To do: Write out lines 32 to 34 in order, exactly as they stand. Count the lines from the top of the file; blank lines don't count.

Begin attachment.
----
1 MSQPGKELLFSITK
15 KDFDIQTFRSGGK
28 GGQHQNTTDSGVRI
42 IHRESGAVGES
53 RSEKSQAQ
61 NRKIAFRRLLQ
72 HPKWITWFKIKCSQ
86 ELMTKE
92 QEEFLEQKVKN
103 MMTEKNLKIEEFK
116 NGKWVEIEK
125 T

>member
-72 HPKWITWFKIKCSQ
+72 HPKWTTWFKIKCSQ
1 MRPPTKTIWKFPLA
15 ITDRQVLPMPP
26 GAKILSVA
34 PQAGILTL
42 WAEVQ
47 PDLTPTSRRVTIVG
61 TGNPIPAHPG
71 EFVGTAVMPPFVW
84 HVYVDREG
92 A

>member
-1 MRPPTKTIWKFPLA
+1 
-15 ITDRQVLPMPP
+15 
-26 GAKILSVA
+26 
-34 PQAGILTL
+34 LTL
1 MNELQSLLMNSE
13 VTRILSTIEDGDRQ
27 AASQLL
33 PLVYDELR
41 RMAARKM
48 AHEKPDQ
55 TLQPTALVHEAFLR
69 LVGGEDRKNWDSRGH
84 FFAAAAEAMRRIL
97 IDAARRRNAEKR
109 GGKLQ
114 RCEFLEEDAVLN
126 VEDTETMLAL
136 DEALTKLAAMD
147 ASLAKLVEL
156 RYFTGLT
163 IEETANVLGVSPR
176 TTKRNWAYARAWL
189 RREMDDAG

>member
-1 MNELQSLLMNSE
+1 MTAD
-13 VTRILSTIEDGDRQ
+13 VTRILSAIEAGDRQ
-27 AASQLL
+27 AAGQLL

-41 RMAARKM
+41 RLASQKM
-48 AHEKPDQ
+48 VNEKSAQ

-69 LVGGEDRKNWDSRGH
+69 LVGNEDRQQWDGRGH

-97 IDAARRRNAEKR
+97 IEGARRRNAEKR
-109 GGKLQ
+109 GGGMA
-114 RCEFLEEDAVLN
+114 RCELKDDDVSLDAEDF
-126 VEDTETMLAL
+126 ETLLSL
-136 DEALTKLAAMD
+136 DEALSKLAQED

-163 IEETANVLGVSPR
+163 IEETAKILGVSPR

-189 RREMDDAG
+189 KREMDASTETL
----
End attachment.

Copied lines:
+26 
-34 PQAGILTL
+34 LTL